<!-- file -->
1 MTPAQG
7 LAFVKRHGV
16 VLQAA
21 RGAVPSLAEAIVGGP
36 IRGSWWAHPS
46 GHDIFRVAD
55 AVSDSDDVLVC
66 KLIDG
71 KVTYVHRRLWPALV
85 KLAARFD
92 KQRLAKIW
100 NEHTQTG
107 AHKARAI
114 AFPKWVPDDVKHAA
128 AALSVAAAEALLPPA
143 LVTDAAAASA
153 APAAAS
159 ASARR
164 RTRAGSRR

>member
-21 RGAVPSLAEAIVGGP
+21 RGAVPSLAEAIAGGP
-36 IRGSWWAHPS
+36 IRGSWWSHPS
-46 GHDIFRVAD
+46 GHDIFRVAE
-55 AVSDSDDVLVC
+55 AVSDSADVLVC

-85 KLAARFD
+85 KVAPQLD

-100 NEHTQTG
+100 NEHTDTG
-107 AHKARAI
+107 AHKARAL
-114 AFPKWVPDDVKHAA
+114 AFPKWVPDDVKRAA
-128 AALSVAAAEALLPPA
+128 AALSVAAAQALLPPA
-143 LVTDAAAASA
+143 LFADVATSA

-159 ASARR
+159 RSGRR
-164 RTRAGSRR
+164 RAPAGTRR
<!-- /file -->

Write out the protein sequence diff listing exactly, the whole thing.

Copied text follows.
1 MTPAQG
7 LAFVKRHGV
16 VLQAA
21 RGAVPSLAEAIVGGP
36 IRGSWWAHPS
46 GHDIFRVAD
55 AVSDSDDVLVC
66 KLIDG
71 KVTYVHRRLWPALV
85 KLAARFD
92 KQRLAKIW
100 NEHTQTG
107 AHKARAI
114 AFPKWVPDDVKHAA
128 AALSVAAAEALLPPA
143 LVTDAAAASA
153 APAAAS
159 ASARR
164 RTRAGSRR

>member
-21 RGAVPSLAEAIVGGP
+21 RGAVPSLAEAIAGGP
-36 IRGSWWAHPS
+36 IRGSWWSHPS
-46 GHDIFRVAD
+46 GHDIFRVAE
-55 AVSDSDDVLVC
+55 AVSDSADVLVC

-85 KLAARFD
+85 KVAPQLD

-100 NEHTQTG
+100 NEHTDTG
-107 AHKARAI
+107 AHKARAL
-114 AFPKWVPDDVKHAA
+114 AFPKWVPDDVKRAA
-128 AALSVAAAEALLPPA
+128 AALSVAAAQALLPPA
-143 LVTDAAAASA
+143 LFADVATSA

-159 ASARR
+159 RSGRR
-164 RTRAGSRR
+164 RAPAGTRR